OJEND*...they just get replanted. This from 1/20/01

It seems unfair to be denied knowledge of the fate of my great-grandfather James Smith, to have no grave to visit or memory to perpetuate. The local library is vast and the internet more so, and they provide answers to nearly any non-metaphysical query I have will to summon. Yet neither the library or the internet ameliorates the great question of James Smith. I feel the infantile right to answers, like a child who demands to know why the sky is blue.

I sometimes treat knowledge different from other forms of endeavor, as if it required neither exertion or Inspiration, as if it were something competely different from physical fitness or wealth or goodness – as if knowledge in this internet age was somehow exempt from our ruthless dependence on God and effort. James Smith, like Ahab’s whale, haunts like the key to an unsolved puzzle.

Just as I cannot know the date of my death or the end of the world so it seems I will never know the fate of the father of papa. That seems unlikely to the extreme – I remember Papa like it was just yesterday – a figure nearly as close to me in my childhood as my own father - bigger than life, bringing Sports Illustrated and the glow of universal popularity within the family. He was a celebrity before the cult of Celebrity, a godfather figure of respect and affection. So how strange that his own father, flesh of his flesh, be as obscure to me as Cain and Abel! We are all a hundred and fifty years from complete obscurity.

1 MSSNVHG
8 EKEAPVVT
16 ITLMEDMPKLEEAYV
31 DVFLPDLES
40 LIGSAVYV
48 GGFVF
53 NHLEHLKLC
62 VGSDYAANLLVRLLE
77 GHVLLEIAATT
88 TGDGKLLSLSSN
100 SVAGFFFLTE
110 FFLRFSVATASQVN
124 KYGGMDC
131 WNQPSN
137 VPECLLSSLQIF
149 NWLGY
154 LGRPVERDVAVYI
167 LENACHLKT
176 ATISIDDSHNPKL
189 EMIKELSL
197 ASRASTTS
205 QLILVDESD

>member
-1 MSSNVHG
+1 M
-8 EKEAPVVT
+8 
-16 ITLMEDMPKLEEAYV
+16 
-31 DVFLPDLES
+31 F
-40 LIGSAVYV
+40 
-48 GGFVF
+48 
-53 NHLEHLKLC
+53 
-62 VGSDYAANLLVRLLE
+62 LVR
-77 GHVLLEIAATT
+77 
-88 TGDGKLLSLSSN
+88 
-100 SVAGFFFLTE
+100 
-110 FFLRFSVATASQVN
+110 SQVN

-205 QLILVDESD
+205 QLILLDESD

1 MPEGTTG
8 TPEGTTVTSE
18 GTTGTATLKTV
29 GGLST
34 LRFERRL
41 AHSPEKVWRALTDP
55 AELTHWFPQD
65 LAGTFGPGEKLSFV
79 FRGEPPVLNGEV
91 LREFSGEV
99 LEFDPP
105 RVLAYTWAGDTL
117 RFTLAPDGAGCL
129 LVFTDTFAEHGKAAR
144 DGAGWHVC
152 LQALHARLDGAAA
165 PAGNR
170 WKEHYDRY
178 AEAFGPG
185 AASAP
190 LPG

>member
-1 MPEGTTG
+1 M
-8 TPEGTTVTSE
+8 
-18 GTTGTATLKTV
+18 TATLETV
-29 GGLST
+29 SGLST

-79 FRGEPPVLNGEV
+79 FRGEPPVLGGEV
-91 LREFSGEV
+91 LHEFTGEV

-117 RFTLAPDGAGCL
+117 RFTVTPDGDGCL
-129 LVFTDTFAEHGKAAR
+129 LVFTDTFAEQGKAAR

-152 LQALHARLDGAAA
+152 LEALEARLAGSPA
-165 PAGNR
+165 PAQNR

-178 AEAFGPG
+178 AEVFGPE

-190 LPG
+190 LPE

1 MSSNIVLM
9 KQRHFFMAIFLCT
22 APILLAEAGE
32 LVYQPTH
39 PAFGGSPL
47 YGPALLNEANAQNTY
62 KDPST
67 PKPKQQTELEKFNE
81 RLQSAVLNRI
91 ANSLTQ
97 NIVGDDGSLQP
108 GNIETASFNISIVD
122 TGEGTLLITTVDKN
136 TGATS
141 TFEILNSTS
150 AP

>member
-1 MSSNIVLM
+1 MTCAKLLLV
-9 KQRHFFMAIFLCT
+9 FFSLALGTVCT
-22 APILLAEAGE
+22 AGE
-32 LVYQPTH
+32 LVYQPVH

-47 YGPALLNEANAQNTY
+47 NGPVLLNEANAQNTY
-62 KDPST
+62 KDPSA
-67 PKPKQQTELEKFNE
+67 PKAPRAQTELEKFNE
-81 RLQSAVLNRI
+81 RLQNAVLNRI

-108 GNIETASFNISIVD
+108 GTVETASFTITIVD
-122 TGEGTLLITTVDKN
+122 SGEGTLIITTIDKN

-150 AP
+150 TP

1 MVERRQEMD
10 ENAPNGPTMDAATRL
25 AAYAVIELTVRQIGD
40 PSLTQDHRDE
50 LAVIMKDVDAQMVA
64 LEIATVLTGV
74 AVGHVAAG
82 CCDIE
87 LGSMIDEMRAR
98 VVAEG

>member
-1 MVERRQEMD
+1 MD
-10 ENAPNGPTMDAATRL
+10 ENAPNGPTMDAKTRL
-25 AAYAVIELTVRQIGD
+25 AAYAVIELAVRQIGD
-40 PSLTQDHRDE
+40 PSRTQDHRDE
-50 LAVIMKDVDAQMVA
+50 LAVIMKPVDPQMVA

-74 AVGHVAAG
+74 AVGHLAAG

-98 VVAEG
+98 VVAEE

The absence of family history creates a want for it; nature abhors a vacuum. Smith is a name without meaning; I imagine James Smith could give it the meaning. In 1913 there was a flood. Did he perish in it? James Smith, is not only without history but without nationality. He could be Irish, English, Welsh, Scottish …..

Neuroscientists, two decades later, have at last answered the question I posed in my high school research paper, “Intelligence – Heredity or Environment?”. We are victims/victors of heredity to a degree scarcely imagined twenty years ago. They tell us our brain is undeveloped film with an IQ pre-determined which can only be “developed badly” by a poor environment. But the limit is there. A neuroscientist can measure our brain waves and tell within thirty seconds our IQ – no need for a test. However, no one is rushing to get this done since it is antithetical to everything we hold dear – that we are products of our own hard work and effort.